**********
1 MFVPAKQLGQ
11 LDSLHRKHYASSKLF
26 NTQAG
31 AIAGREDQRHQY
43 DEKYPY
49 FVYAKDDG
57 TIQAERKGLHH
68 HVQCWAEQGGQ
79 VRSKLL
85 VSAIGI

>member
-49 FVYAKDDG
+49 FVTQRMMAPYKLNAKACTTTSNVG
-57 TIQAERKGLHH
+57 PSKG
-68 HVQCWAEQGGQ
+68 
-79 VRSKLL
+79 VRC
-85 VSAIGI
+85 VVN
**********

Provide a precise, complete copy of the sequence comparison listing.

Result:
1 MFVPAKQLGQ
11 LDSLHRKHYASSKLF
26 NTQAG
31 AIAGREDQRHQY
43 DEKYPY
49 FVYAKDDG
57 TIQAERKGLHH
68 HVQCWAEQGGQ
79 VRSKLL
85 VSAIGI

>member
-49 FVYAKDDG
+49 FVTQRMMAPYKLNAKACTTTSNVG
-57 TIQAERKGLHH
+57 PSKG
-68 HVQCWAEQGGQ
+68 
-79 VRSKLL
+79 VRC
-85 VSAIGI
+85 VVN